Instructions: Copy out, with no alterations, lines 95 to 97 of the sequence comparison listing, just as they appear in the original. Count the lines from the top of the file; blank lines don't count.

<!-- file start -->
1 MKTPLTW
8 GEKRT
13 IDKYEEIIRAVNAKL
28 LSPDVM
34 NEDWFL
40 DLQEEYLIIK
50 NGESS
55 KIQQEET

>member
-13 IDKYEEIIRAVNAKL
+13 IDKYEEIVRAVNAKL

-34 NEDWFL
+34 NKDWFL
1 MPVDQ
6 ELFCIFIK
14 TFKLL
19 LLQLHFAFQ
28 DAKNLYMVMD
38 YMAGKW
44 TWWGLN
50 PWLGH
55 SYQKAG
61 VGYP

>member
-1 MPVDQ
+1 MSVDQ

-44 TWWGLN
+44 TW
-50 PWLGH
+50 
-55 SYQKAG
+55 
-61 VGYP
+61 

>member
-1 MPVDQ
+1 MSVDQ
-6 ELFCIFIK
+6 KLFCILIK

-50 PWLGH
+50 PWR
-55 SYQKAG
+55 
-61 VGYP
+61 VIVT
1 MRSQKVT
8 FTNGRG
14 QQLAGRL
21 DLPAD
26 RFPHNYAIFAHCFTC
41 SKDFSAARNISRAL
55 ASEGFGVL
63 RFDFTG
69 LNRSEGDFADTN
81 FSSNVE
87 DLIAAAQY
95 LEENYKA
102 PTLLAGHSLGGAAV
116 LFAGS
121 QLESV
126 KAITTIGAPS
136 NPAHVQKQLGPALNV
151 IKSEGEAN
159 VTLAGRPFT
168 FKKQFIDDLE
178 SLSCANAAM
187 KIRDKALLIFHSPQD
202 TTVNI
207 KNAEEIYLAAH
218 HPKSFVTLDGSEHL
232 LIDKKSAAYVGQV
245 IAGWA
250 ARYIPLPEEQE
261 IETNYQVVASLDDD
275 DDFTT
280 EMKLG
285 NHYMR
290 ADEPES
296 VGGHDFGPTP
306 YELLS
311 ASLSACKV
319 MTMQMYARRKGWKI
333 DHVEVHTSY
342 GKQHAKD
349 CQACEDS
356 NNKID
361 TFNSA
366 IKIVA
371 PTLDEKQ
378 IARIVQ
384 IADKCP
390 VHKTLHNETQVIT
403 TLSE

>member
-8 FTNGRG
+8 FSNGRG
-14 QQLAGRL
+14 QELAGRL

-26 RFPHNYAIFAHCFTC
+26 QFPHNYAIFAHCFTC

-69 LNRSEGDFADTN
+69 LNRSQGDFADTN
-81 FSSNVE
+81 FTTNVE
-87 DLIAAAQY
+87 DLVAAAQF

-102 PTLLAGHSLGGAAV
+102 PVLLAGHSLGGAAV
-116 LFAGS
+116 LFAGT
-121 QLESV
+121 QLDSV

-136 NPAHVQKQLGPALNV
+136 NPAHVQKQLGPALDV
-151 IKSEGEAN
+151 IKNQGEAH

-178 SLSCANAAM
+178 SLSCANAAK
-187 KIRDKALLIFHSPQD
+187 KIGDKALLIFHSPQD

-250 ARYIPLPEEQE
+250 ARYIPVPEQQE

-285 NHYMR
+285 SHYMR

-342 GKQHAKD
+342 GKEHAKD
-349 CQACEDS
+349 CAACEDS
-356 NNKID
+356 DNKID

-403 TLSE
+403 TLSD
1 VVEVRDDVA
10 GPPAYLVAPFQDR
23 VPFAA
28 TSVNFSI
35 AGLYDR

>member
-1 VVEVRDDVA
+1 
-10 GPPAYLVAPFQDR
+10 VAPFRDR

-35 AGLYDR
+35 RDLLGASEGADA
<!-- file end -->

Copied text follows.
-8 FTNGRG
+8 FSNGRG
-14 QQLAGRL